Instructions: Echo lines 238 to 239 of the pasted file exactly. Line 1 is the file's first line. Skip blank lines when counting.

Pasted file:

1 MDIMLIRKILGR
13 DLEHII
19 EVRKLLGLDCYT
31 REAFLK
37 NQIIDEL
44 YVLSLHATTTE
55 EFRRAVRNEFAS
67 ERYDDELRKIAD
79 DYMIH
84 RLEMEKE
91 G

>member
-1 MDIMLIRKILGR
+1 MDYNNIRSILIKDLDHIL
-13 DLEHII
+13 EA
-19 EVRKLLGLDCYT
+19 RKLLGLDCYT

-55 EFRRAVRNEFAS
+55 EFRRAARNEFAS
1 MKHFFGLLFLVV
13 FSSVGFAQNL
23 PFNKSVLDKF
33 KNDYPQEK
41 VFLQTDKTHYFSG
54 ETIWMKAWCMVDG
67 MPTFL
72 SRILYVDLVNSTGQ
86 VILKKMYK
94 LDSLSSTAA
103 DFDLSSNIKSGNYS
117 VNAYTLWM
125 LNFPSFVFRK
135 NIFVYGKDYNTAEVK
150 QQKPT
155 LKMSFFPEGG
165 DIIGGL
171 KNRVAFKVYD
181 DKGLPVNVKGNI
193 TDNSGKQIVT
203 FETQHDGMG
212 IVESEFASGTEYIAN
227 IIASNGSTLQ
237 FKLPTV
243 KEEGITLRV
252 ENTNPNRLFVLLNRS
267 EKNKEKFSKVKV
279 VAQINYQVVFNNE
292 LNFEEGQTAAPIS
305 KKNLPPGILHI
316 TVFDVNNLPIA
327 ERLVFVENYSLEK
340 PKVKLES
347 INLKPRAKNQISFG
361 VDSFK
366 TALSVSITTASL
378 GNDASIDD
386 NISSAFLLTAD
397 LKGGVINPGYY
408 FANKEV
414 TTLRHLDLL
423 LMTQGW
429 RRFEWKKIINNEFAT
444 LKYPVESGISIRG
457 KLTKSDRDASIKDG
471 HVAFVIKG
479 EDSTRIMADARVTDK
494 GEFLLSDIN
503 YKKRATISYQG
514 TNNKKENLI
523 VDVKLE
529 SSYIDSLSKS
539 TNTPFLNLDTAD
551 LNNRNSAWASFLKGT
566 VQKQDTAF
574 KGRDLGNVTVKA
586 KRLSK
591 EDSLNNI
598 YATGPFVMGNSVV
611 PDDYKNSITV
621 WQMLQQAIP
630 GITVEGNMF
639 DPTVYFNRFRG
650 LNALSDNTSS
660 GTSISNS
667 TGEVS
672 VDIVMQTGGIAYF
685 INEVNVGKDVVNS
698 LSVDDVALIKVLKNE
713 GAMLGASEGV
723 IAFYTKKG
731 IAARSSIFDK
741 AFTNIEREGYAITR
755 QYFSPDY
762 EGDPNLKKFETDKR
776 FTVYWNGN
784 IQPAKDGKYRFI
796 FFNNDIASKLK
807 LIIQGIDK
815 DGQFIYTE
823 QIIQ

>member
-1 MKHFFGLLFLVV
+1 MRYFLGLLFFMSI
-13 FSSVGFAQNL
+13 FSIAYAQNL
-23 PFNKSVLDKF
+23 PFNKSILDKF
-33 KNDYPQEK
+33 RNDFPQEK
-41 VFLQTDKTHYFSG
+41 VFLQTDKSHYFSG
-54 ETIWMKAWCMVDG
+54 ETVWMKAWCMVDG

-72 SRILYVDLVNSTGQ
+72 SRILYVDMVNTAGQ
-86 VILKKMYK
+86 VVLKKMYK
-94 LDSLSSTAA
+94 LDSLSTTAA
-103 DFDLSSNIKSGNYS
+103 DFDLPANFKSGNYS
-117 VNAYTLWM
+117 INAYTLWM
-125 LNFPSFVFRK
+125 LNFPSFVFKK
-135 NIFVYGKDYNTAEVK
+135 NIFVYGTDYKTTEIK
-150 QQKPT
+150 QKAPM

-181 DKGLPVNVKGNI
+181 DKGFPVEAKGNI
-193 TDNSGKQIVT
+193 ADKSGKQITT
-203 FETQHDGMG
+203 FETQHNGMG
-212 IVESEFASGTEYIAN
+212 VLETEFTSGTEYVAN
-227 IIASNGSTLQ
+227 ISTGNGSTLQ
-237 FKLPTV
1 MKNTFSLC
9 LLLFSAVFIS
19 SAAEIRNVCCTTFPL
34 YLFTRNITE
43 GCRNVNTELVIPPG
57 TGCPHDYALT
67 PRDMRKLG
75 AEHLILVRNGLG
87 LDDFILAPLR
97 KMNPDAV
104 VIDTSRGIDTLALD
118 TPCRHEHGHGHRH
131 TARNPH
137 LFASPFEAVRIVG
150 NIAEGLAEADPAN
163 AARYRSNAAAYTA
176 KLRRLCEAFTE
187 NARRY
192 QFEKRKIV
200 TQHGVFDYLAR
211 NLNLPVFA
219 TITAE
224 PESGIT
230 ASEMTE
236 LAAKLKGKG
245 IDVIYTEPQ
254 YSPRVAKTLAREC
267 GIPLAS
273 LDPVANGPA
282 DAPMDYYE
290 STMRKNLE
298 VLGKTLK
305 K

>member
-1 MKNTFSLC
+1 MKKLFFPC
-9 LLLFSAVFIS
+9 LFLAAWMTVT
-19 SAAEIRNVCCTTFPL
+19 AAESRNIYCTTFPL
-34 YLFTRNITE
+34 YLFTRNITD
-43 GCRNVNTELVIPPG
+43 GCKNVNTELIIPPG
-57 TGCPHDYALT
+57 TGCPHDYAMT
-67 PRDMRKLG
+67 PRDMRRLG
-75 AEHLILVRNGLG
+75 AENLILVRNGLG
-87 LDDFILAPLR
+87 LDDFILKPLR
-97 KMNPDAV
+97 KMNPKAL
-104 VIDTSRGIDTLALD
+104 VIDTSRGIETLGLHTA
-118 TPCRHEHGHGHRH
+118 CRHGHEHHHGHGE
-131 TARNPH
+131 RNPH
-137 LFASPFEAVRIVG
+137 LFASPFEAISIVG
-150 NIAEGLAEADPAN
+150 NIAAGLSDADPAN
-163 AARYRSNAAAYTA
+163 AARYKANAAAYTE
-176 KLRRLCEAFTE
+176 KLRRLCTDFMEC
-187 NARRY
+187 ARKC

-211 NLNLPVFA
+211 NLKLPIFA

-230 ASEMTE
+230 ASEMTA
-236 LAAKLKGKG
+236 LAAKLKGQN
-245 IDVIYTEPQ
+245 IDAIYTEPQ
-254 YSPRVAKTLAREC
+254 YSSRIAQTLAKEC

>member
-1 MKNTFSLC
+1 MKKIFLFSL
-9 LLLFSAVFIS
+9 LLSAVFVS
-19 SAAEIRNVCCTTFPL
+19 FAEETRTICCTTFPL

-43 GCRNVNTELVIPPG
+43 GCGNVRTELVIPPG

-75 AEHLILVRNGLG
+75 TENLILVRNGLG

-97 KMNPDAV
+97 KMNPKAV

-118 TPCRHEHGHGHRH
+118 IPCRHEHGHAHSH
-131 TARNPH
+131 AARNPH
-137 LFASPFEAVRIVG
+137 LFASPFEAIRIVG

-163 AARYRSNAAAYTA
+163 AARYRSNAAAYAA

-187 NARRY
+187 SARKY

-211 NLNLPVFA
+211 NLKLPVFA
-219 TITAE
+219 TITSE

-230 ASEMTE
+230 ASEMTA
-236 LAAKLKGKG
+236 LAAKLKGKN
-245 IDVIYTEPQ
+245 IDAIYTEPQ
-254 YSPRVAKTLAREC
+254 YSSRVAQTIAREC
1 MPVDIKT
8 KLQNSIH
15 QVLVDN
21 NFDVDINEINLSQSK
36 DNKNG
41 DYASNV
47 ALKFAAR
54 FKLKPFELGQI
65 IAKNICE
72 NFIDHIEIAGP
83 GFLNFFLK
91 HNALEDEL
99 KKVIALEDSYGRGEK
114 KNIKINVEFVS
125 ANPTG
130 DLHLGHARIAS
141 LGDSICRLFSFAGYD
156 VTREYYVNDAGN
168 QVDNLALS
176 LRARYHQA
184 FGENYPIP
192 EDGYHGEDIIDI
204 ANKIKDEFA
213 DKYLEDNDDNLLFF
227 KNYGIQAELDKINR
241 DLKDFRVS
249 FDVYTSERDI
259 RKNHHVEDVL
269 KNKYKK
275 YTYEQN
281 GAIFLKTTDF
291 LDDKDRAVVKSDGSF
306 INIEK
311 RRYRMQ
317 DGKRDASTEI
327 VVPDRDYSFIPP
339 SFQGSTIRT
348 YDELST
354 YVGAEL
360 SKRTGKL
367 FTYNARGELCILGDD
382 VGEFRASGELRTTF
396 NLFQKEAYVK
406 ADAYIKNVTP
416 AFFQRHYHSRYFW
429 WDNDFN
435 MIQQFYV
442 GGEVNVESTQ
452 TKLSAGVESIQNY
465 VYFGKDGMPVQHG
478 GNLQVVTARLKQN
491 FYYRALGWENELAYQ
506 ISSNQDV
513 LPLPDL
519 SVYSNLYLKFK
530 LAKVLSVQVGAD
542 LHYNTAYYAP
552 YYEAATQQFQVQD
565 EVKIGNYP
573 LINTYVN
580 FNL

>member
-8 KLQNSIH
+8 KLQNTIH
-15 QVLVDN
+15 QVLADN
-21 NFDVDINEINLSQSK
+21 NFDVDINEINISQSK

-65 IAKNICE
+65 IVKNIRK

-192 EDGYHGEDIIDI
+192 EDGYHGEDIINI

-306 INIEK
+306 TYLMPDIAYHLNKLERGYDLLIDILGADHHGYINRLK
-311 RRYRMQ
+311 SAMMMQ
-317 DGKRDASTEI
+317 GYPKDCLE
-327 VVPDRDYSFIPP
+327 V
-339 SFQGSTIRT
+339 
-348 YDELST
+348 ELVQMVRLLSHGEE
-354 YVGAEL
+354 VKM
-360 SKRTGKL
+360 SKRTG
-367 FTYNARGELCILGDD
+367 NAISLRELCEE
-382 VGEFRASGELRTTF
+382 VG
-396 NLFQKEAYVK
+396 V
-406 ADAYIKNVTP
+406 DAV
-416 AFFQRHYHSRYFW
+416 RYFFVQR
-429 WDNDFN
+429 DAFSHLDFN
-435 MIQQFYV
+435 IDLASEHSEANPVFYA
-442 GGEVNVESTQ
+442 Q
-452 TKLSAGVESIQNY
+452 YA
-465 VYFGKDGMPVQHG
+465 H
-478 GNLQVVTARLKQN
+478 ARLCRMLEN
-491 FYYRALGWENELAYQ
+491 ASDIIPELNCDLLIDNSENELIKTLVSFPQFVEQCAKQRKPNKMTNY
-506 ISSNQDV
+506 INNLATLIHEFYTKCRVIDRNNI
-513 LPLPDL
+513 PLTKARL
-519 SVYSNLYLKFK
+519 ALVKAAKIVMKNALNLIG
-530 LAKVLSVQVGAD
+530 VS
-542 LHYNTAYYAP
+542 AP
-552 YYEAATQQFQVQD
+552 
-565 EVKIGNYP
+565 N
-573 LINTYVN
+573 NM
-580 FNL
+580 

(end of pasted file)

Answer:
+131 AARNPH
-137 LFASPFEAVRIVG